SEATTLE — Is downtown Seattle safe? That depends who you ask.

“I feel very safe,” says Laurie, who works downtown. “I walk through the parks, Occidental Square, Pioneer Square, early in the morning. There’s certainly people in need of human services or mental health services but they don’t bother me, they don’t scare me.”

BTXilriCYAAjmm8But the homeless and the mentally ill do scare others. They may not be committing crimes, but the King County sheriff admits there are too many cases of them panhandling, drinking in public, or urinating on the streets.

“My wife, when she meets me downtown by the King County Courthouse, she doesn’t feel safe and I understand that,” said  Sheriff John Urquhart. “We spend a lot of time looking at statistics, crimes are up, crimes are down. But it’s really the fear of crime that’s most important. If people don’t feel safe, then they’re not safe.”

City Councilman Bruce Harrell hosted a roundtable discussion on Wednesday and invited city employees, law enforcement and downtown business leaders to talk about the problems they see. There have been other efforts to help downtown, including the mayor’s pledge last month to put more officers on the streets.

But Harrell said that’s not enough.

“The people whose perception matters the most are those who live downtown, shop downtown, work downtown and they’re saying whatever you’re doing is not working,” Harrell said.

“I think more officers is one answer, but it’s not the only answer,” adds Urquhart. “Everyone agrees, at least in this meeting, we can’t arrest our way out of society’s problems.”

Harrell wants to start measuring the number of civil infractions that are occurring and creating a feeling of disorder downtown, so future meetings can focus on what specific programs or services can help the homeless and mentally ill.

“It’s a quality of life issue,” saidHarrell. “We rely on the tax downtown — people shopping and working downtown. If we don’t improve the quality of life downtown, we will lose.”

SEATTLE — Preschool provided to every child in Seattle — that’s the ambitious goal. It would cost millions, but supporters argue it would make a huge difference in ensuring that all students are ready to learn when they start school.

preschool“Universal preschool is a huge benefit for the kids, their families and for the city as a whole,” said City Councilman Tim Burgess, who is sponsoring the proposal.

Supporters, who attended a public hearing Wednesday morning on the proposal, cited several studies demonstrating that in cities and even countries where it is offered, students do much better later on. That early boost, especially for low-income kids, translates into better test scores, better graduation rates, fewer dropouts, and less juvenile delinquency.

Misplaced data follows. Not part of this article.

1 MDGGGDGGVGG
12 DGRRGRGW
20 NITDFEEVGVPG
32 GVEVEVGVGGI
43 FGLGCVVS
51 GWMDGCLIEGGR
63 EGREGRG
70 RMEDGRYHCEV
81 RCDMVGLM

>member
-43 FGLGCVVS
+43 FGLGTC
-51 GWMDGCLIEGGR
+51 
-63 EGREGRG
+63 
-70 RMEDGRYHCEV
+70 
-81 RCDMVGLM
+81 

“We’ve got several thousand children in Seattle who are not prepared to enter kindergarten,” Burgess said.  “When they start behind before they’ve even walked through the school door to their classroom, there are likely not going to catch up.”

The plan would be for the city to offer preschool to all 3- and 4-year-olds.  Because it would be heavily subsidized for families who cannot afford it, and even free in some cases, the hope is it would attract as many enrollees as possible.

“We know exactly what to do, and the issue is, are we willing to do it? Or would we rather live with the status quo,” Burgess asked.

Burgess hasn’t yet identified how the city would pay for this big new program, which could end up costing tens of millions of dollars a year. Most likely, it would involve going out to voters for a property tax hike.

“We either pay early and reap huge benefits, or we’re all going to pay later, through criminal justice costs, social interventions, all of those things that are the result of not educating our kids in the first place,” he said.

At Wednesday’s meeting, several showed up in support, but there was some caution. Unless this new preschool offering has good teachers and a good curriculum, some said, it will just be wasting everyone’s time.

“If we are to get the crime prevention impact for those kids, the programs absolutely have to be of high quality,” said Laura Wells, the state director of Fight Crime:  Invest in Kids.  “Low quality child care, low quality early learning does not reduce crime down the road.”

There’s also a huge logistical question.  Where will all these 3- and 4-years-olds go?  Apparently not to Seattle Public Schools.

“We do not have the classrooms,” said Seattle School Board member Michael DeBell, “and we will not have classrooms in the numbers that would be needed for a large-scale delivery of early childhood education for some time because of the rapid growth that we’ve seen in our enrollment.”

The current plan is to have kids attend preschools that would be run by private operators.  Basically, that happens now with preschool where the school district is not the primary provider.

The Seattle City Council is expected to vote later this month on the proposal.